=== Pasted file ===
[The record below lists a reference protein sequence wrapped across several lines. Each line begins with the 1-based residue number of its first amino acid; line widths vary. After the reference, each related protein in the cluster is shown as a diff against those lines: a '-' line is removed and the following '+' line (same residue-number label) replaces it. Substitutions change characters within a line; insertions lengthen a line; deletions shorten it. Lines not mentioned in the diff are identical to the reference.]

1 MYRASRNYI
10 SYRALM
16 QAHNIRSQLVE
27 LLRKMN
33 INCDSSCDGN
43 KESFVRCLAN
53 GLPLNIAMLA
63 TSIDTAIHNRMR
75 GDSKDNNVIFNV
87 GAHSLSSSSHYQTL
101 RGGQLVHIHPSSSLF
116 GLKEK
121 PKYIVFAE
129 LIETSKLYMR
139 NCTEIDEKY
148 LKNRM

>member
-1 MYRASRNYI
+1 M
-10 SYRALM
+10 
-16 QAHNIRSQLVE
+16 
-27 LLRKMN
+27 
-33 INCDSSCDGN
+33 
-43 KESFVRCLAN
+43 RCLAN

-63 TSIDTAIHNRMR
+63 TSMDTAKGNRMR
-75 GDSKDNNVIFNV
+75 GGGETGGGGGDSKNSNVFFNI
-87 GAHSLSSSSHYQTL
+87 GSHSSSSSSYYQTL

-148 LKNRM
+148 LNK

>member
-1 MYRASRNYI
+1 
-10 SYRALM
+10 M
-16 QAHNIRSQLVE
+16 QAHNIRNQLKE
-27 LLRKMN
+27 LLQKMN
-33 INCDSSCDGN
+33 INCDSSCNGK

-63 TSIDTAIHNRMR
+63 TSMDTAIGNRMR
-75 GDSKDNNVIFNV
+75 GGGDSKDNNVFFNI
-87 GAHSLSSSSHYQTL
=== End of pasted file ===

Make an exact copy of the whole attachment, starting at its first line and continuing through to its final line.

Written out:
[The record below lists a reference protein sequence wrapped across several lines. Each line begins with the 1-based residue number of its first amino acid; line widths vary. After the reference, each related protein in the cluster is shown as a diff against those lines: a '-' line is removed and the following '+' line (same residue-number label) replaces it. Substitutions change characters within a line; insertions lengthen a line; deletions shorten it. Lines not mentioned in the diff are identical to the reference.]

1 MYRASRNYI
10 SYRALM
16 QAHNIRSQLVE
27 LLRKMN
33 INCDSSCDGN
43 KESFVRCLAN
53 GLPLNIAMLA
63 TSIDTAIHNRMR
75 GDSKDNNVIFNV
87 GAHSLSSSSHYQTL
101 RGGQLVHIHPSSSLF
116 GLKEK
121 PKYIVFAE
129 LIETSKLYMR
139 NCTEIDEKY
148 LKNRM

>member
-1 MYRASRNYI
+1 M
-10 SYRALM
+10 
-16 QAHNIRSQLVE
+16 
-27 LLRKMN
+27 
-33 INCDSSCDGN
+33 
-43 KESFVRCLAN
+43 RCLAN

-63 TSIDTAIHNRMR
+63 TSMDTAKGNRMR
-75 GDSKDNNVIFNV
+75 GGGETGGGGGDSKNSNVFFNI
-87 GAHSLSSSSHYQTL
+87 GSHSSSSSSYYQTL

-148 LKNRM
+148 LNK

>member
-1 MYRASRNYI
+1 
-10 SYRALM
+10 M
-16 QAHNIRSQLVE
+16 QAHNIRNQLKE
-27 LLRKMN
+27 LLQKMN
-33 INCDSSCDGN
+33 INCDSSCNGK

-63 TSIDTAIHNRMR
+63 TSMDTAIGNRMR
-75 GDSKDNNVIFNV
+75 GGGDSKDNNVFFNI
-87 GAHSLSSSSHYQTL